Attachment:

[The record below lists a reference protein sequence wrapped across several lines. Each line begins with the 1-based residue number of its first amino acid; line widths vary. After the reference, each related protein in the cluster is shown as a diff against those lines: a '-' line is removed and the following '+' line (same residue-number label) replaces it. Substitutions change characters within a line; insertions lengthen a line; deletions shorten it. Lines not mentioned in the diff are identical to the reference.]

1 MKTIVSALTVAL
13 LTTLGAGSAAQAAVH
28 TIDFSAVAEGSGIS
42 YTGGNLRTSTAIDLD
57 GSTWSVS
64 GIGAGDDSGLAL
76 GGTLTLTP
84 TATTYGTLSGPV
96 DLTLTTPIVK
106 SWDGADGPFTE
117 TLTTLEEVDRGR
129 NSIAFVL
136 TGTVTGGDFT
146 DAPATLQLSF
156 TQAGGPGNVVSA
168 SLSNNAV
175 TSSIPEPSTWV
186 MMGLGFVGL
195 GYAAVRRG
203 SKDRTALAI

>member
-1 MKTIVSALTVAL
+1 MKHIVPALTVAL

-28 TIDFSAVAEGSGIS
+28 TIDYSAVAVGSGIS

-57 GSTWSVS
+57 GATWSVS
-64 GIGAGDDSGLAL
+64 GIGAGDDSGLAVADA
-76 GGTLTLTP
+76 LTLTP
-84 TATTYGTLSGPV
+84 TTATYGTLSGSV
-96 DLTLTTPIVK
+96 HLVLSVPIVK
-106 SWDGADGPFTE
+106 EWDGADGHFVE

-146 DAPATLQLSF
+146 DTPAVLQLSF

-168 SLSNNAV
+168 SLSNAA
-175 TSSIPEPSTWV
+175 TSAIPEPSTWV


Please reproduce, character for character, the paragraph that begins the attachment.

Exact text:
[The record below lists a reference protein sequence wrapped across several lines. Each line begins with the 1-based residue number of its first amino acid; line widths vary. After the reference, each related protein in the cluster is shown as a diff against those lines: a '-' line is removed and the following '+' line (same residue-number label) replaces it. Substitutions change characters within a line; insertions lengthen a line; deletions shorten it. Lines not mentioned in the diff are identical to the reference.]